Spartan Race Palmerton Super and Sprint Weekend 2019

Spartan-Super-Palmerton-Course-Section

 

“This is insane!” 

“What the f***?!” 

“You’d think they’d run out of hills!” 

 

These are just a few of the things I heard while out on the course this weekend during Spartan’s Super and Sprint weekend at Blue Mountain Resort in Palmerton, PA. If you’re new to Spartan Race or OCR, you may have even heard how challenging Palmerton is. Year after year, regardless of course design, the slopes at Blue Mountain are sure to remind you just how punishing they are. 

Spartan-Palmerton-Start-Line

Parking and Festival

As you pull into the parking area, you get a good look at just how large of a mountain you’ll have to deal with. Luckily, all parking is on-site, which means no shuttles! This is a big plus for a lot of people as shuttle lines are known to move slowly.

 

This year they did switch up the festival a bit, compared to previous races at Blue. The new setup flowed a lot nicer and even left them room for a large merchandise tent. Usually, the merch is just back behind volunteers and staff who are up in a trailer. They still were, but adding to it was a large open area with more shirts and gear, including shoes and clearance items.

 

Once through the tent, it was your pretty standard Spartan festival area. Changing tents were off to the side with a row of hoses. The food and beer tents were nearby, along with a row of vendors. Something a bit new was that Spartan had a section open for some obstacle lessons and tips. 

Spartan-Palmerton-View-From-The-Top

The Sprint

I know the Sprint was Sunday and the Super was Saturday, but we’re going to work backward. Palmerton’s Sprint hit just about 3.6 miles, which is on the shorter side for a Spartan Sprint. Just because it was under 4 miles, though, doesn’t mean it was easy.  In that 3.6 miles, they managed to add in over 1,400 feet of ascent. Over 1,000 of that was in the first mile alone.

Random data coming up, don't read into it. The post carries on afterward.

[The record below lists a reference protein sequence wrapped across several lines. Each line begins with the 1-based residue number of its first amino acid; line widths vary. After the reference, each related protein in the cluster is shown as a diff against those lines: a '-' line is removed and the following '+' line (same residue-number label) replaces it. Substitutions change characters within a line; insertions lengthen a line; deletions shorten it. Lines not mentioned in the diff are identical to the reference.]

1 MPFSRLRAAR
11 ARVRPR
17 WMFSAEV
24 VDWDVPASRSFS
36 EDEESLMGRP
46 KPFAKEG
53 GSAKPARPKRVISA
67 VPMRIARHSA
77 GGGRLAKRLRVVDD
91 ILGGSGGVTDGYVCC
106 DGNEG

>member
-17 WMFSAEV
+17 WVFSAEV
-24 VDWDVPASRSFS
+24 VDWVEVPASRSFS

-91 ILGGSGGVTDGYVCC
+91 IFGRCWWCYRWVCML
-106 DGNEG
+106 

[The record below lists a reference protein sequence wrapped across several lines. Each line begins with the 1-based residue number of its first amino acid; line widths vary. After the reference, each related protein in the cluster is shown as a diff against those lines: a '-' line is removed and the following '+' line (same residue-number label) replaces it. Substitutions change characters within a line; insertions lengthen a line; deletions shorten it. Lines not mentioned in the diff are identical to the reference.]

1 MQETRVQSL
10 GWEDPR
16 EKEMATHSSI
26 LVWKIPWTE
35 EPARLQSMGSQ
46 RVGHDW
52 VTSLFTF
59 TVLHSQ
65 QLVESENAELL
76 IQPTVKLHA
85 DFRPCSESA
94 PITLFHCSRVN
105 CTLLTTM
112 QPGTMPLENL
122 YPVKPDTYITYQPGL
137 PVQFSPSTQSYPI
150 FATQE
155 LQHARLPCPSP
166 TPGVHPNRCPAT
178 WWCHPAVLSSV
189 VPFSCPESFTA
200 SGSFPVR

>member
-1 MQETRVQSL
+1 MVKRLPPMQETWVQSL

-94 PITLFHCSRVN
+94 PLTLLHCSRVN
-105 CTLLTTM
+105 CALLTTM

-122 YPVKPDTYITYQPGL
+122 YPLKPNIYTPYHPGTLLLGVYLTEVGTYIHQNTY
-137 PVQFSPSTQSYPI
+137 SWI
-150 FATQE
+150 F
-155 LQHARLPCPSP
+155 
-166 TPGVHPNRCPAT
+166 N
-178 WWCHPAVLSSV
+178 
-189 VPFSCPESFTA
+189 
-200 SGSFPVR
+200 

The course was pretty much straight up the hill, down and up a double black diamond for the Sandbag Carry, a few obstacles at the top, then back down for the rest. 

Spartan-Palmerton-Sandbag-Carry

Sprint Obstacles

If you just ran the Sprint on Sunday, unfortunately, you didn’t get to try the new obstacles for 2019. This is only the second Sprint I’ve run this year (March – Greek Peak), but much like the first, they stuck to the classics.

 

During the one-mile climb to the top, the only obstacles were Hurdles and Overwalls, which is pretty standard. After the Sandbag Carry, there was a mini-gauntlet with Z-Walls, Atlas Carry, Rakuten Rope Climb and Monkey Bars all at the peak. During the descent, the only obstacle was the Inverted Wall. Then, toward the bottom, you had standards like the cargo nets, Spear Throw, Bucket Brigade, and Barbed Wire Crawl. 

 

As with past years at Palmerton, there was a Water Crossing, though it was more of an out and back, rather than crossing as they used to do. Apehanger, an obstacle at very few venues, was in the Super but left out of the Sprint.

 

I know Spartan wants to use the Sprint as the gateway to more races, so maybe they are continuing to make them a little more basic as to not scare newcomers away. Personally, I wouldn’t mind seeing Apehanger, a rig with more than just rings, or some brand new obstacles.

The Super

The Super on Saturday was almost 5 miles longer than the Sprint, coming in around 8.25 miles. The total ascent was over three times as much as the Sprint, forcing racers to climb over 3,100 feet. 

 

Usually, the longer races include everything in the shorter race, with one extra area. Not this year at Palmerton. There were three extra parts on the course for the Super versus the Sprint. And Spartan didn’t waste any time. They deviated just over a mile into the race, right after Z-Walls, when runners thought they were in for a nice break back down the hill. 

 

Instead, the downs were followed by several steep ups along the way. Let me put it to you this way, the first steep climb up took almost exactly one mile, and had over 1,000 feet of ascent. By the time racers reached the bottom, they had hit almost 3.5 miles and faced over 2,000 feet of ascent. 

Spartan-Palmerton-Hercules-Hoist

Super Obstacles 

On the Super course, runners got a look at several new obstacles, including Pipe Lair, The Box, and Beater. Olympus and Twister are two other obstacles that had been included in most Sprints but were only in the Super course. 

 

The Rakuten Multi-Rig consisted of several rings, a bar, then more rings before the bell. I’ve seen ropes in the past, but they were left at home for Palmerton. The Luminox Hercules Hoist was in both races and at a heavier weight than if it were just for a Sprint alone. It was super late in the race and sat at the bottom of a muddy hill, making it feel even heavier. 


One thing that stuck out to me about the obstacles, overall, was the amount of grip needed. A lot of times, they leave a couple grip heavy obstacles out, but they all made an appearance in Palmerton. 

Spartan-Mountain-Series-Super-Medal

The Medals